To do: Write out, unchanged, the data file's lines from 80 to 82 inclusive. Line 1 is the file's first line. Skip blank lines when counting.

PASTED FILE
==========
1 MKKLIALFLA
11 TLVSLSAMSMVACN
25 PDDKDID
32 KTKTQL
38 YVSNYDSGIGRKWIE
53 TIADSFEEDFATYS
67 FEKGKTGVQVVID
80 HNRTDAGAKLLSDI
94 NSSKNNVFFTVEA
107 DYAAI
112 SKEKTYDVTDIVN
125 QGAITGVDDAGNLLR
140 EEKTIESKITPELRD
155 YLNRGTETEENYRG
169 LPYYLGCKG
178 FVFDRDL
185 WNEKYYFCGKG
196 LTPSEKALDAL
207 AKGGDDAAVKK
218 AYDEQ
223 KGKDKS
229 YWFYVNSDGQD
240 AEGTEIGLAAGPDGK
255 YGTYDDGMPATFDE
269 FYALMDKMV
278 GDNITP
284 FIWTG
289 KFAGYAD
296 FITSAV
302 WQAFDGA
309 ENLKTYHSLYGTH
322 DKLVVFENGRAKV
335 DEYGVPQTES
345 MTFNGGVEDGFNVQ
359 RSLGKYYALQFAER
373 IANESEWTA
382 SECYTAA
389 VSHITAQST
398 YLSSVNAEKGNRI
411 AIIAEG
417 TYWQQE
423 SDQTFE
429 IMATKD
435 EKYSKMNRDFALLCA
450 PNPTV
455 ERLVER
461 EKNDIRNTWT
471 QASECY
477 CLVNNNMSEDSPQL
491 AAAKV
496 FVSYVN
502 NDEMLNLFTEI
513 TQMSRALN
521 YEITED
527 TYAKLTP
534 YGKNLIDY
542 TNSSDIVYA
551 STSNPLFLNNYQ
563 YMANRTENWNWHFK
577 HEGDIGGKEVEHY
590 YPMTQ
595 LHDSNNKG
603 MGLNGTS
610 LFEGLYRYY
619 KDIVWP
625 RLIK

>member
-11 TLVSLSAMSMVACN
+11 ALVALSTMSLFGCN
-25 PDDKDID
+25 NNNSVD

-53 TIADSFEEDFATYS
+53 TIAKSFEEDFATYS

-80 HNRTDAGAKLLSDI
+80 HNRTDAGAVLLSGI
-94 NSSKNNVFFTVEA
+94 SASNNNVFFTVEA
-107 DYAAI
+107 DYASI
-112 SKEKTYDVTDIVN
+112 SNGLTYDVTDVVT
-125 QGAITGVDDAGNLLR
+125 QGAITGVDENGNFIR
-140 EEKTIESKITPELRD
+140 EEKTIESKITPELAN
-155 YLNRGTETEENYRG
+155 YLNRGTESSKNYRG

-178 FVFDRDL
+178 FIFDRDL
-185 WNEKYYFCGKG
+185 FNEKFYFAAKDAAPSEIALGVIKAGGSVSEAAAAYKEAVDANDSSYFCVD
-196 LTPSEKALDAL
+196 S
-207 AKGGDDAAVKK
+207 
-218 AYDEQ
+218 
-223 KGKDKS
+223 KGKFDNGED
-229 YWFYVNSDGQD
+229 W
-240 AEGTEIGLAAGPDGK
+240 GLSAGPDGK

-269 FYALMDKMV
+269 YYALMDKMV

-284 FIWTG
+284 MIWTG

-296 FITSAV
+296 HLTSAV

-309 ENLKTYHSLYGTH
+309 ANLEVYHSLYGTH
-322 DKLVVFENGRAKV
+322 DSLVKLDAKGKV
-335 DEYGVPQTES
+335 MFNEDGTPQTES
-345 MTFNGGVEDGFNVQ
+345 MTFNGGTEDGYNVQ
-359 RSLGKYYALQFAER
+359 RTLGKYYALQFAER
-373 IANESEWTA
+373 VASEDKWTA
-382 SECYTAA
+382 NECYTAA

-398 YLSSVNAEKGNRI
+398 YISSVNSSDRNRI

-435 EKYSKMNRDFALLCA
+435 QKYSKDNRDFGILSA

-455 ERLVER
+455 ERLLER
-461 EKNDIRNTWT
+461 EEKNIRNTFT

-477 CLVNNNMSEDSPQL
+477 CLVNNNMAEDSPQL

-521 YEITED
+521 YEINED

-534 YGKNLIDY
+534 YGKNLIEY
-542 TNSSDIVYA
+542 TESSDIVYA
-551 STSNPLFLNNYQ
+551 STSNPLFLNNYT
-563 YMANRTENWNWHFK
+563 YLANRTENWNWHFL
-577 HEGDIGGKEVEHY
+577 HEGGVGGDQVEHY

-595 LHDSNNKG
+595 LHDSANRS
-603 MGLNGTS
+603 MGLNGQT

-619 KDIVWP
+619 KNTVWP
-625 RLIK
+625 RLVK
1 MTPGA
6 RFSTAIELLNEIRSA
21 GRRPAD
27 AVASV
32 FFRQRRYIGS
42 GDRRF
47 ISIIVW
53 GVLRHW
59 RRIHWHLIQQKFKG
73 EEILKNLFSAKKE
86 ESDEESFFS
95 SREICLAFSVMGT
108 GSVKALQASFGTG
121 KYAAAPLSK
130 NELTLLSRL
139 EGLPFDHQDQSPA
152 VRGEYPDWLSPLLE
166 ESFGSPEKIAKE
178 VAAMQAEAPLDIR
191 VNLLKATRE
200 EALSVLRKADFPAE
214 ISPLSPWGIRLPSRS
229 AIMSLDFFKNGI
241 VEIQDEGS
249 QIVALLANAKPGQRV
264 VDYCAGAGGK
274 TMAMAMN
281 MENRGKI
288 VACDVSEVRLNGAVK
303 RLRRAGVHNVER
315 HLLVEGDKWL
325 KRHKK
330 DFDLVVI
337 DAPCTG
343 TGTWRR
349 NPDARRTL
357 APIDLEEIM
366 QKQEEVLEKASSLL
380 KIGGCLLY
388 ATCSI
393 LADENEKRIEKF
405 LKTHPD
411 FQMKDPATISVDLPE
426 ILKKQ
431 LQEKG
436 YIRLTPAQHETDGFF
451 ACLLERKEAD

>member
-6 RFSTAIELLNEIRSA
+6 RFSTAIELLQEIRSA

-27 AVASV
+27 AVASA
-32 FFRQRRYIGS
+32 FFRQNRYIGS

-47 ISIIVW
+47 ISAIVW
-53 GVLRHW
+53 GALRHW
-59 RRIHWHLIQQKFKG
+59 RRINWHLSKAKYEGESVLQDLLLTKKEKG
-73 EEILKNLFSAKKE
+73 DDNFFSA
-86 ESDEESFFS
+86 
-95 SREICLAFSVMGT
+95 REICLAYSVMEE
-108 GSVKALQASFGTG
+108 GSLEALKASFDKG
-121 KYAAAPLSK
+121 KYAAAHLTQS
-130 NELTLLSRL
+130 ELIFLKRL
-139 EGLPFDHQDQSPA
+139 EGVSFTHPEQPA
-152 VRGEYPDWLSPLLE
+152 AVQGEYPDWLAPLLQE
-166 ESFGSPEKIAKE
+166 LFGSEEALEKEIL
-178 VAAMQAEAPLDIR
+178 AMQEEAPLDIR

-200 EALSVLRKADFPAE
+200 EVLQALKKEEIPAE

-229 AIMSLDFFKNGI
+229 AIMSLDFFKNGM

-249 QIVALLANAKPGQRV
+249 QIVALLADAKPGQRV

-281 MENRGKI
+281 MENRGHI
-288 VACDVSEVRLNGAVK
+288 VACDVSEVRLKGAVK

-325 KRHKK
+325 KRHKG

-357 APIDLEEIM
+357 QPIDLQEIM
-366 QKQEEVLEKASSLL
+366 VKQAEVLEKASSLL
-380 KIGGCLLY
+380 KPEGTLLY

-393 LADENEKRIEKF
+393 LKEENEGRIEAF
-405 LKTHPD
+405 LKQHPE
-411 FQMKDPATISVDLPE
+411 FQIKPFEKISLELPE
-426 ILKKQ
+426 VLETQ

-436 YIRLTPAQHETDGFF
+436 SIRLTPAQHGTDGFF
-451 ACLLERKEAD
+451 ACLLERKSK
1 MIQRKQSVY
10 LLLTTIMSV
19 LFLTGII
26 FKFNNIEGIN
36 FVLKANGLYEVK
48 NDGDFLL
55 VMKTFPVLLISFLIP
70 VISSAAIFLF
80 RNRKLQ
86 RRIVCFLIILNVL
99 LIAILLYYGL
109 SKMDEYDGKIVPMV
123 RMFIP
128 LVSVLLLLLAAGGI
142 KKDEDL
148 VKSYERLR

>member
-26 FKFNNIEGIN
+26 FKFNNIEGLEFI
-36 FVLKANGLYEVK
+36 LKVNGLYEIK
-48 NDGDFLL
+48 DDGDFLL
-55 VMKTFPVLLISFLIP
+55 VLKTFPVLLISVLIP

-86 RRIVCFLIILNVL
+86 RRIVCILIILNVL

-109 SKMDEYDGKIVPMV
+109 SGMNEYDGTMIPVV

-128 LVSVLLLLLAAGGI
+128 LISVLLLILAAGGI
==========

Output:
-112 SKEKTYDVTDIVN
+112 SNGLTYDVTDVVT
-125 QGAITGVDDAGNLLR